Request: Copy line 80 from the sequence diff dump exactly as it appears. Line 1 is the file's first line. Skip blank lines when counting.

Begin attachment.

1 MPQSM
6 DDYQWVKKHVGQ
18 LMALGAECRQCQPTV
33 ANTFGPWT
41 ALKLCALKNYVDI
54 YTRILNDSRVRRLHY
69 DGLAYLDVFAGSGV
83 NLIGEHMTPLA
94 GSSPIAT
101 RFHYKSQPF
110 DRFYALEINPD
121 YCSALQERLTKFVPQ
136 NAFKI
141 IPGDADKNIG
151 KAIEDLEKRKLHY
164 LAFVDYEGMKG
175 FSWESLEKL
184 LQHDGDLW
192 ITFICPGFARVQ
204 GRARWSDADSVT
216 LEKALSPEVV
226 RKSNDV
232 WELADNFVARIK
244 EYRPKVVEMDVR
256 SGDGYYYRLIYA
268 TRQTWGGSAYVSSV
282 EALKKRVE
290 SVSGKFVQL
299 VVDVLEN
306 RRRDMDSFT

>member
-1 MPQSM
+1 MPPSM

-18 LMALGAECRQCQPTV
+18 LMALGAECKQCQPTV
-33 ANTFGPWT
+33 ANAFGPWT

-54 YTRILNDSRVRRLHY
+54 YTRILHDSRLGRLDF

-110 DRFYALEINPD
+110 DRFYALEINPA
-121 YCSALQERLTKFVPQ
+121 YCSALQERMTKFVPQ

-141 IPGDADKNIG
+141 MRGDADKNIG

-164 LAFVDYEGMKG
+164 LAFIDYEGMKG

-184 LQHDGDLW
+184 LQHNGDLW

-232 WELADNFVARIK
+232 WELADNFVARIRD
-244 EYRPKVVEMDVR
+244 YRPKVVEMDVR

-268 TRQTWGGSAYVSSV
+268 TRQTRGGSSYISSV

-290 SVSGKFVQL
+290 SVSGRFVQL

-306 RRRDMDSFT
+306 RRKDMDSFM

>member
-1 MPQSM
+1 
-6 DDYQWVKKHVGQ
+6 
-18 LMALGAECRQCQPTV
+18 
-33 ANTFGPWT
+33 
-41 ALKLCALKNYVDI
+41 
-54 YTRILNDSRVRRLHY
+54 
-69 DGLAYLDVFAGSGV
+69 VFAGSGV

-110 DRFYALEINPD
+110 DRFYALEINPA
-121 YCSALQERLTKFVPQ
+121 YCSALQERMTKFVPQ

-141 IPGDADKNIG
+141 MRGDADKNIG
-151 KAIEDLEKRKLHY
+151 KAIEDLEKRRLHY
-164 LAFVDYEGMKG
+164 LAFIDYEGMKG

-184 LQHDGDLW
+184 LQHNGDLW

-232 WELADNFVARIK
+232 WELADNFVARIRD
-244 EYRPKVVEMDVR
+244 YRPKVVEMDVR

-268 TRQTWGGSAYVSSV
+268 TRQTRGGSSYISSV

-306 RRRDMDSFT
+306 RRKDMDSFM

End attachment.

+141 MRGDADKNIG